The environments on the other hand (actual graphics aside) were extremely well done and the lighting, sound and general layout of the locales were great. The ambiance and sinister tone was felt throughout, from walking through a “filth” overrun Tokyo subway to a creepy cemetery were all extremely immersive. Added to this our experience of walking around the developers version of London (not a replica bust most definitely inspired) it was fantastic being able to walk around the streets, enter shops, find little back alleys and places of interest that would yield exploration and lore rewards.

So onto combat, one of the big changes between the versions was that the game has now switched from a tab targeting system to a reticule aiming based “action” combat. As a Magus using Elemental and Chaos magic we had to manually aim some of our spells at the target we wanted to hit, whilst running around and dodging attacks. It wasn’t too bad, but at times felt a little clunky, with enemies not having nameplates unless you hover over them it was hard to target the unit you wanted in the myriad of swarms we constantly faced.


What we did find extremely interesting was how the magic and weapons skills had been added to the game with unique mechanics. Each of the “starter classes” are essentially a combination of two of the main weapons/magics, which gives you quick access to some of the primary skills for those weapons. Players can still spend AP and SP to unlock skills from all the different weapon/magic trees though, allowing for a lot of customization. One of the things we very much didn’t like the look of was the ability to buy AP/SP with premium currency, which essentially lets you pay to level up your character.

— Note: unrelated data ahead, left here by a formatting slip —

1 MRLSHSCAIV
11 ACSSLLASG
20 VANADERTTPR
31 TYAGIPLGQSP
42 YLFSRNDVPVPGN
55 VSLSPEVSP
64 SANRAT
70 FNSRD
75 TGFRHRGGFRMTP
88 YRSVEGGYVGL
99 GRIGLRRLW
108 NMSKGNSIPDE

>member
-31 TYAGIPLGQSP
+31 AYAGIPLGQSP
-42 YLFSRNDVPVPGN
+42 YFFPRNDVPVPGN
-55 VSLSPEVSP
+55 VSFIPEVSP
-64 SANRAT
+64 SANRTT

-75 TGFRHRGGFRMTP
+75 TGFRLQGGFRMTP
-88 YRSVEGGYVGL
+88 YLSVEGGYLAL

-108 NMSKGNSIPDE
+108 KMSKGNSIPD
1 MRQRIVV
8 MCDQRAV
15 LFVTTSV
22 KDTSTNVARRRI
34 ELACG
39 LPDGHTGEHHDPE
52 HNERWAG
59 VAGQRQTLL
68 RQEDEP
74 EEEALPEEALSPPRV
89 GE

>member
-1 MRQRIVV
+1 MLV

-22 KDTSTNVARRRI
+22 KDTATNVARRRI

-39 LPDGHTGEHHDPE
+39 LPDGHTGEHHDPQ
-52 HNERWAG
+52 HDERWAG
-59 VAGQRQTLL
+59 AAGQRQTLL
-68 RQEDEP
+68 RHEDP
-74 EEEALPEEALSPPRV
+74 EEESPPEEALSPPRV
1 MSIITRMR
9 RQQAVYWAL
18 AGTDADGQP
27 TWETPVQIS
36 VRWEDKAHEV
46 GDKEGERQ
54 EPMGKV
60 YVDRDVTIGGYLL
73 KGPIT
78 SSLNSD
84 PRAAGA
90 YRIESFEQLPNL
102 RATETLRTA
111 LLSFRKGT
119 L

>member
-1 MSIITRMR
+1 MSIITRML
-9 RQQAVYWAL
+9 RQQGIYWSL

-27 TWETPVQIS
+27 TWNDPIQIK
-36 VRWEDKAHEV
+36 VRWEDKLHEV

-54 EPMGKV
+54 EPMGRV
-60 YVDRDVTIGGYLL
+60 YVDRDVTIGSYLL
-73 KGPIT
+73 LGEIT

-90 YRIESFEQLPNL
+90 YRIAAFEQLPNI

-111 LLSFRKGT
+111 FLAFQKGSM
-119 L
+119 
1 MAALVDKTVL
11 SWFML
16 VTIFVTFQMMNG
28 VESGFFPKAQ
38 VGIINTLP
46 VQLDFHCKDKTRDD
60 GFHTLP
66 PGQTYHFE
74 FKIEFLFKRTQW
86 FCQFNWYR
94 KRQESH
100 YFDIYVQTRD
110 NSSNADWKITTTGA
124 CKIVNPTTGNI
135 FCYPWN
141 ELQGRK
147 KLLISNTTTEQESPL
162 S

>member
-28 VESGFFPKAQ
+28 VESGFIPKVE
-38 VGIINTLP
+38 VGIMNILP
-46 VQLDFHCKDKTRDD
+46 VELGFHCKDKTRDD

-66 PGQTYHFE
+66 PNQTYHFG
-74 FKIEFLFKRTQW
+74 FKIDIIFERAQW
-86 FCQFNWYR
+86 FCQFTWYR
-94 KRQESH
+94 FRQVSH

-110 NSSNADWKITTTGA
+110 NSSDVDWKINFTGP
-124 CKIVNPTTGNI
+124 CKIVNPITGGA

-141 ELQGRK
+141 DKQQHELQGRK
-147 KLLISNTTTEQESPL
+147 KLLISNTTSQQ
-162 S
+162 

The unique mechanics were the vastly different ways in which magic and weapons were used; for our Elemental magic we had access to lightning and fire conjuring spells as well as some Ice spells. When casting fire and lightning it increased our heat gauge, that would not only increase the power of our spells as it got higher, but also changed the animation effects of the spells. However, if we cast too many spells then we effectively overheated, and needed to mitigate this by the occasional use of ice spells to cool us down. In contrast our Chaos magic built up charges and when triggered would give a completely random effect ranging from spawning clones of ourselves to help us fight, or randomly buffing nearby allies.